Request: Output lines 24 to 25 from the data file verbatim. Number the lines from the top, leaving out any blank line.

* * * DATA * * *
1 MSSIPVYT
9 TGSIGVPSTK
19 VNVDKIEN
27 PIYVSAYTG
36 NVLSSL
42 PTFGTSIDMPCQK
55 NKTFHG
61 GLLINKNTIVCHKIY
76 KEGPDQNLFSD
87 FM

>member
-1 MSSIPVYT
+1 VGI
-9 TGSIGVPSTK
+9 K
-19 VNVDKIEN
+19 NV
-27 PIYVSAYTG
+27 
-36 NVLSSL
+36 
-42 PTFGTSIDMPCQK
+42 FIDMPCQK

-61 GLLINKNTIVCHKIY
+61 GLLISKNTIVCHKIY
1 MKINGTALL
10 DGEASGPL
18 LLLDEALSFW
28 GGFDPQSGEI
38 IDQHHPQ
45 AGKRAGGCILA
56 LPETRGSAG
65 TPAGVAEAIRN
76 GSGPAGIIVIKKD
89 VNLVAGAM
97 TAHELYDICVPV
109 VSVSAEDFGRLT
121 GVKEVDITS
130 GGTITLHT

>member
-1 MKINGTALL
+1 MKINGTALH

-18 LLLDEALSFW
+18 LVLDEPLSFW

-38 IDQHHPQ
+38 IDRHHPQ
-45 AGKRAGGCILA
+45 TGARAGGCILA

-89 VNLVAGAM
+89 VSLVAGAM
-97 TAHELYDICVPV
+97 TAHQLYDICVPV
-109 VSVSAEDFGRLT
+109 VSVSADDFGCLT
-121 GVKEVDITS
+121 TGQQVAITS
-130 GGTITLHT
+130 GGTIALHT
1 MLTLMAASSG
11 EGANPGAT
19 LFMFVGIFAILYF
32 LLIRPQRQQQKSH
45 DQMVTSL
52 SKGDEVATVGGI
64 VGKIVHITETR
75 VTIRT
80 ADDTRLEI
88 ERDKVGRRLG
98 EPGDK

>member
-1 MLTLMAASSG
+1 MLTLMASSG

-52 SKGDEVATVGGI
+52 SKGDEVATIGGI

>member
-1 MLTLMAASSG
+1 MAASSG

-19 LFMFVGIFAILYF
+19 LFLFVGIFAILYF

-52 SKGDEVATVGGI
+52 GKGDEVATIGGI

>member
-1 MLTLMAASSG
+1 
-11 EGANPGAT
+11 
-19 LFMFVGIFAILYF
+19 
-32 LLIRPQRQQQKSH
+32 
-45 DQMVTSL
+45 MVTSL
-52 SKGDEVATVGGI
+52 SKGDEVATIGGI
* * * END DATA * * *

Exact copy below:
-61 GLLINKNTIVCHKIY
+61 GLLISKNTIVCHKIY